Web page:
(2) ELIGIBILITY OF COUNTIES AND COUNTY CONSORTIUMS.A county, or a consortium of two or more counties, may contract with the Department of Corrections for community corrections funds as provided in this section. In order to enter into a community corrections partnership contract, a county or county consortium must have a public safety coordinating council established under s. 951.26 and must designate a county officer or agency to be responsible for administering community corrections funds received from the state. The public safety coordinating council shall prepare, develop, and implement a comprehensive public safety plan for the county, or the geographic area represented by the county consortium, and shall submit an annual report to the Department of Corrections concerning the status of the program. In preparing the comprehensive public safety plan, the public safety coordinating council shall cooperate with the juvenile justice circuit advisory board established under s. 985.664 in order to include programs and services for juveniles in the plan. To be eligible for community corrections funds under the contract, the initial public safety plan must be approved by the governing board of the county, or the governing board of each county within the consortium, and the Secretary of Corrections based on the requirements of this section. If one or more other counties develop a unified public safety plan, the public safety coordinating council shall submit a single application to the department for funding. Continued contract funding shall be pursuant to subsection (5). The plan for a county or county consortium must cover at least a 5-year period and must include:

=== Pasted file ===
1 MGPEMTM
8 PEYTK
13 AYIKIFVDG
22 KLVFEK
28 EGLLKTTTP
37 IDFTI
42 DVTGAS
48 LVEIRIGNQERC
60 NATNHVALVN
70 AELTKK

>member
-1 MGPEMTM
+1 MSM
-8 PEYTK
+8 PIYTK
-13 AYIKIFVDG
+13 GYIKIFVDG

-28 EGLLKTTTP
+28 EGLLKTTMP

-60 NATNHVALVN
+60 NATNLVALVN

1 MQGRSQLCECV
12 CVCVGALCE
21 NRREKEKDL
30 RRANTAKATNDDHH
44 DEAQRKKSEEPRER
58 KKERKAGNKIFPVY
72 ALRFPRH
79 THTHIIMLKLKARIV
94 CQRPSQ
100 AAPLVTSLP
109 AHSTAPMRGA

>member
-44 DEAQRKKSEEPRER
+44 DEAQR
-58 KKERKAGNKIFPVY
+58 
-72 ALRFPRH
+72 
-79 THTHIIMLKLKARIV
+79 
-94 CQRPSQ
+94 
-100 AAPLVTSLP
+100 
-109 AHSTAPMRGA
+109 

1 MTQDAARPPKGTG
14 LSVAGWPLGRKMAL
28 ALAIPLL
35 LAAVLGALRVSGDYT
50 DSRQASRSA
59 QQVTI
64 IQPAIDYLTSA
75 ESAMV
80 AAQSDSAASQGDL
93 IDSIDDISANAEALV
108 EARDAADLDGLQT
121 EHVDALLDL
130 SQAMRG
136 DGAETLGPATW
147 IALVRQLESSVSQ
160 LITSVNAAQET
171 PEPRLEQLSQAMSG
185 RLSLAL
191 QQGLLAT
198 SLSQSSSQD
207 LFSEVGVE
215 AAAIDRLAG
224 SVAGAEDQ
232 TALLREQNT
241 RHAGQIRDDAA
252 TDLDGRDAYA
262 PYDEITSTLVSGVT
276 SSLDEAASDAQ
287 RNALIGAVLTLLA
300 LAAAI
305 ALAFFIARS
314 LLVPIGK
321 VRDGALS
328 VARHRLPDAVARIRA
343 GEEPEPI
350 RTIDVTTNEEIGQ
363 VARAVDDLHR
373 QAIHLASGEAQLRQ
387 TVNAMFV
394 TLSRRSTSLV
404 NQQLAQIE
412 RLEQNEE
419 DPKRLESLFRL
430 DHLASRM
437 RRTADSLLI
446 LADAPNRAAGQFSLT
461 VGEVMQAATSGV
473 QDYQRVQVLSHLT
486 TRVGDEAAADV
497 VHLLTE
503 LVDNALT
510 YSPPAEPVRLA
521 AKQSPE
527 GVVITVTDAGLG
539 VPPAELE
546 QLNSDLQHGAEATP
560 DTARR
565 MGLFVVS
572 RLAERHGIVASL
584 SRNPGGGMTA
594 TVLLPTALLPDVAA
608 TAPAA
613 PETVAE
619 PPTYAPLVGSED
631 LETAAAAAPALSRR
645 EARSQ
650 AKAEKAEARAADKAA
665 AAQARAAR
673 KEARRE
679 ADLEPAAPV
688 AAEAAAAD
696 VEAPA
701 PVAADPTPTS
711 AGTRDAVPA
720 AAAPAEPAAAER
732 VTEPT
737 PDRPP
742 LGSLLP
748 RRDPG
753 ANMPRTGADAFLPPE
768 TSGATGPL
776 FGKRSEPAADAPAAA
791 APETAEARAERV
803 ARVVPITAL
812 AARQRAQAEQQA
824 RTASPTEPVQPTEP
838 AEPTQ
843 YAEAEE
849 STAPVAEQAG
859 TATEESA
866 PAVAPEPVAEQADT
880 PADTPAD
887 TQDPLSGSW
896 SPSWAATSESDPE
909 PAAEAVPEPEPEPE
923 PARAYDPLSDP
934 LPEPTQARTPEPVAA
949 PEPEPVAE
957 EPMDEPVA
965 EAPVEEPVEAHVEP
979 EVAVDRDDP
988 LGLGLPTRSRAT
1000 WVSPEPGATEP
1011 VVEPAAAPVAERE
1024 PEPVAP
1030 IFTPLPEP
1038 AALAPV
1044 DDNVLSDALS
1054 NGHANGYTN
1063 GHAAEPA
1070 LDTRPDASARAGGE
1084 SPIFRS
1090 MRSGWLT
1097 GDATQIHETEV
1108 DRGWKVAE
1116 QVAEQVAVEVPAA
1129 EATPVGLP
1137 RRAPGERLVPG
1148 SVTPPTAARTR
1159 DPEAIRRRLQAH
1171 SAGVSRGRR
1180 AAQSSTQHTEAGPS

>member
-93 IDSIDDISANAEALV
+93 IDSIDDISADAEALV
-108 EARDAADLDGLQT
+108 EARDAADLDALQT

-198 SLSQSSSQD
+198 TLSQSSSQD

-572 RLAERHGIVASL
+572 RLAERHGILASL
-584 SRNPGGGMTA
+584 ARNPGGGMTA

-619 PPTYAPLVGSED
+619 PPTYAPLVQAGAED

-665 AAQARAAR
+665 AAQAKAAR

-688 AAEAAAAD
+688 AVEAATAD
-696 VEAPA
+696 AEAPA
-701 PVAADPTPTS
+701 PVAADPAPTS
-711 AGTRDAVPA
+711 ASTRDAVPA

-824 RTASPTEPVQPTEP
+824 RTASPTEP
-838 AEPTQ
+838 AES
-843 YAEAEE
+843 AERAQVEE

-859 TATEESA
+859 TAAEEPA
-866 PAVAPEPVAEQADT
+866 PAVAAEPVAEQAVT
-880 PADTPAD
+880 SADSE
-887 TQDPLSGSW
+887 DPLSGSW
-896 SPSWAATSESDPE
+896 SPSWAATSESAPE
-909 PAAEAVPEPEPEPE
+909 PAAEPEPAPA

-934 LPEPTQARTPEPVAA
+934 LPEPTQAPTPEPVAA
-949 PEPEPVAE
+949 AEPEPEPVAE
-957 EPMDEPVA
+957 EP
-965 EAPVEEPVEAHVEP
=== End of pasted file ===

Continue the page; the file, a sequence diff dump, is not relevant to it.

(a) A description of programs offered for the job placement and treatment of offenders in the community.
(b) A specification of community-based intermediate sentencing options to be offered and the types and number of offenders to be included in each program.
(c) Specific goals and objectives for reducing the projected percentage of commitments to the state prison system of persons with low total sentencing scores pursuant to the Criminal Punishment Code.
(d) Specific evidence of the population status of all programs which are part of the plan, which evidence establishes that such programs do not include offenders who otherwise would have been on a less intensive form of community supervision.
(e) The assessment of population status by the public safety coordinating council of all correctional facilities owned or contracted for by the county or by each county within the consortium.
(f) The assessment of bed space that is available for substance abuse intervention and treatment programs and the assessment of offenders in need of treatment who are committed to each correctional facility owned or contracted for by the county or by each county within the consortium.
(g) A description of program costs and sources of funds for each community corrections program, including community corrections funds, loans, state assistance, and other financial assistance.